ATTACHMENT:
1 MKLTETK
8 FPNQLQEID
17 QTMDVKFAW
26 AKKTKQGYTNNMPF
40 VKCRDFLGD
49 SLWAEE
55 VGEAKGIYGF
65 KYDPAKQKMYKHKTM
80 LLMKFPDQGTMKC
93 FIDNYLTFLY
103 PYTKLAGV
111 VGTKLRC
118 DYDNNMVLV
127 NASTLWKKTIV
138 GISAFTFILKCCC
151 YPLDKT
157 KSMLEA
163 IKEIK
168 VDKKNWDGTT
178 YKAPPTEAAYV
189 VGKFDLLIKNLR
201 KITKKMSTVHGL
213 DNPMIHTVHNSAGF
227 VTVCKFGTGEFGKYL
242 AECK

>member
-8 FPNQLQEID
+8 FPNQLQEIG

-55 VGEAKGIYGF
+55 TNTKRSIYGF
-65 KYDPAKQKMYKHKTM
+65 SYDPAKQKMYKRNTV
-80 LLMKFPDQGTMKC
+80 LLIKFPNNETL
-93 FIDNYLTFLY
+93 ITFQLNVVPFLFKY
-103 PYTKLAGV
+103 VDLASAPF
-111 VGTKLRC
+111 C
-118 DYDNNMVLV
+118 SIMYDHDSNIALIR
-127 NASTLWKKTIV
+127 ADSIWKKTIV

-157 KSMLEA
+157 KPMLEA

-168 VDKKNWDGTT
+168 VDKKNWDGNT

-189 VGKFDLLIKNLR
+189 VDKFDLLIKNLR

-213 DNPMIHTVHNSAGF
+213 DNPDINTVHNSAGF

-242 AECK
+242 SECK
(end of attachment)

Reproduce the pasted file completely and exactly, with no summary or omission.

1 MKLTETK
8 FPNQLQEID
17 QTMDVKFAW
26 AKKTKQGYTNNMPF
40 VKCRDFLGD
49 SLWAEE
55 VGEAKGIYGF
65 KYDPAKQKMYKHKTM
80 LLMKFPDQGTMKC
93 FIDNYLTFLY
103 PYTKLAGV
111 VGTKLRC
118 DYDNNMVLV
127 NASTLWKKTIV
138 GISAFTFILKCCC
151 YPLDKT
157 KSMLEA
163 IKEIK
168 VDKKNWDGTT
178 YKAPPTEAAYV
189 VGKFDLLIKNLR
201 KITKKMSTVHGL
213 DNPMIHTVHNSAGF
227 VTVCKFGTGEFGKYL
242 AECK

>member
-8 FPNQLQEID
+8 FPNQLQEIG

-55 VGEAKGIYGF
+55 TNTKRSIYGF
-65 KYDPAKQKMYKHKTM
+65 SYDPAKQKMYKRNTV
-80 LLMKFPDQGTMKC
+80 LLIKFPNNETL
-93 FIDNYLTFLY
+93 ITFQLNVVPFLFKY
-103 PYTKLAGV
+103 VDLASAPF
-111 VGTKLRC
+111 C
-118 DYDNNMVLV
+118 SIMYDHDSNIALIR
-127 NASTLWKKTIV
+127 ADSIWKKTIV

-157 KSMLEA
+157 KPMLEA

-168 VDKKNWDGTT
+168 VDKKNWDGNT

-189 VGKFDLLIKNLR
+189 VDKFDLLIKNLR

-213 DNPMIHTVHNSAGF
+213 DNPDINTVHNSAGF

-242 AECK
+242 SECK